Lotus Notes and Microsoft Exchange may get the headlines, but lesser-known Software.com claims its total of 37 million mailbox licences tops them both.
Yes, the comparison is apples to oranges because Lotus and Microsoft sell primarily to large companies, while Software.com pitches its InterMail messaging servers to service providers. However, that's an enormous number of server access licences by any measure. And, as the accompanying graphic indicates, Software.com has clearly muscled its way into the upper echelons of messaging vendors.
"It's wrong to compare Hotmail to Exchange or Software.com's InterMail to Lotus Notes; however, a mailbox is a mailbox," says Eric Arnum, editor of the Electronic Mail and Messaging Systems newsletter. "Software.com has 37 million licences out there and [at last count] 28 million of them are installed, so this is a significant vendor."
Software.com sells InterMail servers and the client licences to access them to the likes of AT&T Worldnet, GTE.net and Bellsouth.net, which in turn offer consumers and companies a range of hosted Web mail and business-class e-mail services, including integration with voice mail, fax and pagers. The company does not sell client software, so customers access the servers using Web-based e-mail clients or Internet standard-based clients.
"We like the product, and we get reasonably good support," says Jon Crumrine, product manager for application services at Intermedia Bus-iness Internet, a network services provider in Beltsville, Maryland. "It's doing well principally because it is the leader in its market, and there's not a lot of competition."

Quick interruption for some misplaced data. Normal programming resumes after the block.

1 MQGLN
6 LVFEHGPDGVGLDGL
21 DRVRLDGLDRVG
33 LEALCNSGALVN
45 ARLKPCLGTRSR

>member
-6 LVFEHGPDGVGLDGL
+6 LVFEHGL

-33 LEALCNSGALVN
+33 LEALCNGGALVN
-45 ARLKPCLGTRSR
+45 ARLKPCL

According to Crumrine, Software.com may need to guard against growing pains, however.
"I wish it was a little bit more responsive in that information requests sometimes take a little bit of time, too," he says.
Software.com was founded in 1993 and merged with Accordance Corp in 1996, with dual headquarters having been maintained since in California and Massachusetts.
"The No. 1 reason for our growth is that service providers are moving off Unix sendmail, the freeware/shareware technology that most of them used to get started," says Valdur Koha, company president. "They are basically looking for a robust, commercial-strength, carrier-scale messaging product."
The ability to scale to tens of thousands and hundreds of thousands of users has always been Software.com's calling card. That card will continue to open doors as more ISPs, telcos and portal sites offer ever more sophisticated and voluminous e-mail services, Koha says.
"We're talking to customers who are not only thinking about, but planning for, tens of millions of users," Koha says.
Accelerated demand for Web and ISP mail services has accounted for much of the company's recent success, Koha says. However, he also sees 1999 being the year that outsourced corporate e-mail finally delivers on its much-hyped promises, which will mean even more business for Software.com.
"Since last year, many if not all of our [service provider] customers have committed to a significant number of mailbox licences on the business side," Koha says. This means they have corporate clients waiting in the wings.
In addition to the service provider do-it-yourselfers that build their own messaging systems based on sendmail, Software.com faces competition primarily from Sun and Netscape.
"All three of the companies seem to be doing very well in that market, but Software.com is doing best," Arnum says.